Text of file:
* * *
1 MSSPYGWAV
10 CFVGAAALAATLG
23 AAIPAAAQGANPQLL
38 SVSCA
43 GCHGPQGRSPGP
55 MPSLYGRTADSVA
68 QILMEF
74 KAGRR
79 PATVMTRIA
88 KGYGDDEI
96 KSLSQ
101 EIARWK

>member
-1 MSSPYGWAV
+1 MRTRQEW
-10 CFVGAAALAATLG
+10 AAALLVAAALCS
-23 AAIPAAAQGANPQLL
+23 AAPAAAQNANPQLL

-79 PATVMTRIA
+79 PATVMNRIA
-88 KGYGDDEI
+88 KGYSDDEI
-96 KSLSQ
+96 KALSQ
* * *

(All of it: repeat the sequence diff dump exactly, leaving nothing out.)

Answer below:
1 MSSPYGWAV
10 CFVGAAALAATLG
23 AAIPAAAQGANPQLL
38 SVSCA
43 GCHGPQGRSPGP
55 MPSLYGRTADSVA
68 QILMEF
74 KAGRR
79 PATVMTRIA
88 KGYGDDEI
96 KSLSQ
101 EIARWK

>member
-1 MSSPYGWAV
+1 MRTRQEW
-10 CFVGAAALAATLG
+10 AAALLVAAALCS
-23 AAIPAAAQGANPQLL
+23 AAPAAAQNANPQLL

-79 PATVMTRIA
+79 PATVMNRIA
-88 KGYGDDEI
+88 KGYSDDEI
-96 KSLSQ
+96 KALSQ